Wood Quality

Introduction

Government has been actively involved in wood quality research for over 20 years, in co-operation with  colleagues at both the University of British Columbia’s Wood Science Department and FPInnovations. Collaborative wood quality research began with the Douglas-fir (Douglas-fir Task Force, Kellogg, 1989) and progressed to western hemlock, lodgepole pine, interior spruce, Sitka spruce, balsam fir and western redcedar.

Government's stand development modelling group maintains the Tree and Stand Simulator (TASS) growth and yield model. This model provides a unique platform for studying and predicting wood quality as a function of species and stand density.  TASS is linked to the Siviculture on Yield Lumber Value and Economic Return (SYLVER) system. SYLVER assists forest managers in developing silviculture strategies that reflect the underlying biology of wood quality and its impact on product value.
 

Importance of Wood Quality

Second-growth harvesting is a reality of the B.C. coast. It continues to speed up as more of the remaining old-growth is retained for other values. Across the province, second-growth stands established after harvesting and salvage operations are expected to grow faster than their predecessors due to improved seed and silviculture. These expectations include wider spacing and shorter rotations. Both factors tend to increase the proportion of juvenile wood at harvest. Juvenile wood has a negative impact on the quality and value of most lumber and pulp products. 

Linkage to Crown DynamicsTree Xsection

Every tree has juvenile wood at its core. This can be either crown-formed or pith-associated. 

Juvenile wood is produced primarily within the live crown. In the case of young or open-grown trees, the bole is juvenile wood until crown lift begins. As tree crowns grow and expand, they begin to interact with one another. Inter-tree competition for light shades lower branches; foliage begins to thin; branches die. Over time, the progressive die-back of lower branches lifts the bases of the live crown higher and higher above the ground. 

Crown lift triggers the production of mature wood, which begins to encase the juvenile wood core below the base of the live crown. This includes both stem-formed or outer wood. Both crown lift and genetics govern the rate of knot size and branch diameter. 

Mature wood includes knots. To get clear, knot-free wood, branches must first die, decay and slough off. This process takes decades to occur in British Columbia. This same process can occur instantly through mechanical pruning. 

Juvenile and mature wood are not the same as heart and sapwood. The latter affects wood quality through differences in moisture content (warping) and extractives (durability). Sapwood sheaths the entire bole above and below the base of the live crown. The effect of juvenile wood on wood properties is more pronounced and manageable. Development of sapwood prediction models is nearing completion.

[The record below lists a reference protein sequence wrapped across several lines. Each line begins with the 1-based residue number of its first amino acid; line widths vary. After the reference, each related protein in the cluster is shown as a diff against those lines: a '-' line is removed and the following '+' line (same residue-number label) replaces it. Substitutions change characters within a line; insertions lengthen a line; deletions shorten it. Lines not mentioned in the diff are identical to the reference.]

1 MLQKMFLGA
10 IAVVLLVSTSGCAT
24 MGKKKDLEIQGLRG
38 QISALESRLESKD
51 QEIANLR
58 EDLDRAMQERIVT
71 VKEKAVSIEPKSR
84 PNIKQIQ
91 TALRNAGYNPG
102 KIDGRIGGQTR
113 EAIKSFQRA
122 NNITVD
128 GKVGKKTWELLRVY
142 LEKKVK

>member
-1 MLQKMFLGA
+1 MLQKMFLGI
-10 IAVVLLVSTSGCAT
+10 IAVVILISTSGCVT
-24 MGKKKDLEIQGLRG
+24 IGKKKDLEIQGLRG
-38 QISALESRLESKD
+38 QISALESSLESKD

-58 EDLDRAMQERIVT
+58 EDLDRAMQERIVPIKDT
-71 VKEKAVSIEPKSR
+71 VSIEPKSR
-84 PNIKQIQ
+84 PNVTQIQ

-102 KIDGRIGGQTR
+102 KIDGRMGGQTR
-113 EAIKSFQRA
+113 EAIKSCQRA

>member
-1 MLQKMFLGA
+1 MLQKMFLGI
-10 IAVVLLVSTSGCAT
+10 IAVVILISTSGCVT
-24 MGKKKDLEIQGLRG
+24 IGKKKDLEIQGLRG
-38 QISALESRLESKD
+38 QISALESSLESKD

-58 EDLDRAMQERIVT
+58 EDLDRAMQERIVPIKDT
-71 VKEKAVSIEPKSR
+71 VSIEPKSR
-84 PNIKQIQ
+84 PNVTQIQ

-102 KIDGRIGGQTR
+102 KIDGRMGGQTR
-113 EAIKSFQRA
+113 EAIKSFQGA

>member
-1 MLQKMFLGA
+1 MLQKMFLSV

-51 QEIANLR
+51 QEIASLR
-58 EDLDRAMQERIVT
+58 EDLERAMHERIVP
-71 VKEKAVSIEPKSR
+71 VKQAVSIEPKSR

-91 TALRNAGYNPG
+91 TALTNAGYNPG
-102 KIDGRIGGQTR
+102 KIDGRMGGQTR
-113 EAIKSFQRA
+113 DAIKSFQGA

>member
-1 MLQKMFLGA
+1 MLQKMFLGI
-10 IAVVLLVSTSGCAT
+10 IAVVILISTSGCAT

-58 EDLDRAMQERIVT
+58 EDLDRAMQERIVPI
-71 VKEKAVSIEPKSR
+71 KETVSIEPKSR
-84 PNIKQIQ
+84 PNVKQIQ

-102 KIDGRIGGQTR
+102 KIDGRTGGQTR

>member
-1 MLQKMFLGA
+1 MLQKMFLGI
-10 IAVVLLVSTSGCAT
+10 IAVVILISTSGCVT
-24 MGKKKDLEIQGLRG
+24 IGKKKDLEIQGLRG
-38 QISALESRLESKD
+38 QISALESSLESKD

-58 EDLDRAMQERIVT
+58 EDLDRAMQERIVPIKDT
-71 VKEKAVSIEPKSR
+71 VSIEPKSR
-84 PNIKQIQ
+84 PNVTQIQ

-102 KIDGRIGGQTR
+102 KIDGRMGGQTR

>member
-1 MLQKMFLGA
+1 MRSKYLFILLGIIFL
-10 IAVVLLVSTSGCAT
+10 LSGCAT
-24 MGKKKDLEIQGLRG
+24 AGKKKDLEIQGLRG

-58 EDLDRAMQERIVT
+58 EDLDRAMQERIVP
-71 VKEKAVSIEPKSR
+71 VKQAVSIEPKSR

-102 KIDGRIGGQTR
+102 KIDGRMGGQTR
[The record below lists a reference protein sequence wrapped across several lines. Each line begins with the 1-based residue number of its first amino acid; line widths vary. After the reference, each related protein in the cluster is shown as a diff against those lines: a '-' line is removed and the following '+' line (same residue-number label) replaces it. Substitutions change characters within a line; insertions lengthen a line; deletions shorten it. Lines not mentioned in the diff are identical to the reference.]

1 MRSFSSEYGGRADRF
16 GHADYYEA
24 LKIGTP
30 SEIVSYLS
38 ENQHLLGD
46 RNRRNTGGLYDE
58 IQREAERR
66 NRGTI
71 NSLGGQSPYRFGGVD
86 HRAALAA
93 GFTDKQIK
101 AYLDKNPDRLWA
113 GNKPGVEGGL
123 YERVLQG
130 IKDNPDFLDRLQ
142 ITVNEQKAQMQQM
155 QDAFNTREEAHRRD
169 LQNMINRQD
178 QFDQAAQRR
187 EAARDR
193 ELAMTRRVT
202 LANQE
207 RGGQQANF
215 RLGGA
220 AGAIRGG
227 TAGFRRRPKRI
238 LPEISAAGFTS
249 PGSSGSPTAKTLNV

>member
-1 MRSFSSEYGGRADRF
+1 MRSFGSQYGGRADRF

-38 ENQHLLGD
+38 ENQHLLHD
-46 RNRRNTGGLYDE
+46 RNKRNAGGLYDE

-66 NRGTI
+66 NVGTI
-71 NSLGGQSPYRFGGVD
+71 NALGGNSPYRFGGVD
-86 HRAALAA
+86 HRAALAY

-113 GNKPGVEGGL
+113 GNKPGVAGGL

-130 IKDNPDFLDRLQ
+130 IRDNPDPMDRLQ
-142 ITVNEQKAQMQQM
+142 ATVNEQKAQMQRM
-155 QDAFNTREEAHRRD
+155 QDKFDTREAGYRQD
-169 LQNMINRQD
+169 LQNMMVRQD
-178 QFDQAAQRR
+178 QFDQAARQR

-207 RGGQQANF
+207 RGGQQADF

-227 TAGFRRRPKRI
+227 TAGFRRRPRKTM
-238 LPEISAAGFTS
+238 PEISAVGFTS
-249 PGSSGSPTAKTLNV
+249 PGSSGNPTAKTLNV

Key Wood Properties 

Although juvenile and mature wood may look quite similar, three properties differentiate them:

  1. Relative wood density
  2. Fibre (tracheid) length
  3. Microfibril angle

Knot size is also an important wood property that affects lumber grade and value.

The distribution of tropolones, which help govern wood durability, is a property for evaluating western redcedar.

Relative wood density (specific gravity) varies within each ring from early- to late-wood. It also varies between species.

Ring DensitySpecies Density

The microfibril angle of the thickest (S2) tracheid cell-wall layer affects lumber dimensional stability. 

Microfibril Angle

Stand density interacts with crown dynamics to regulate bole growth, knot size, and stem taperKnot Density. As stand density decreases, the rate of crown lift decreases, which increases knot size, bole diameter (DBH), and stem taper. Larger knot size may be partially offset by lumber grades that allow larger knots in wider boards (from fatter trees). However, increased stem taper will reduce upper-stem lumber recovery for a given DBH. 

Juvenile wood attributes and knot size affect the physical and structural performance of lumber and other wood products, and therefore affect their value.

Comparison of
Wood Properties
Mature Wood Juvenile Wood Implications
Relative density Higher Lower and more variable Lower strength & stiffness; lower pulp yield
Fiber length Longer Shorter Lower strength & stiffness
Microfibril angle Lower Higher Lower dimensional stability (shrink, swell, warp)
Knots Board strength decreases as knot size increases Effects log and lumber grades

Image credits:  Province of British Columbia

Research

TASS Tree GraphicTASS provides a strong biological framework for wood quality modelling. This is due to its focus on crown dynamics. TASS measures individual tree growth through the three dimensional spatial relationship between neighboring crowns. This makes it a uniquely suited growth and yield model.

Branch FoliarWood quality enhancements to TASS involve improving crown dynamics modelling and its linkage to annual bole growth. Field data collection for crown dynamics consists of destructive sampling for branch extension (growth), branch diameter and leaf area. 

Ring Density XrayWood samples are forwarded to wood science labs at the University of British Columbia’s Wood Science Department or FPInnovations to produce pith-to-bark relative density profiles by x-ray densitometry.  Other techniques are used to measure microfibril angle and tracheid length on a smaller sample.

Density ProfilesAnalysis of density profiles at intervals along the bole are used to identify the transition from juvenile to mature wood at each height.  Incorporating similar relationships for each wood quality in TASS allows the model to predict properties for each annual ring, at any point along the bole. These wood quality properties then affect the grading and value of the log and lumber outputs generated by SYLVER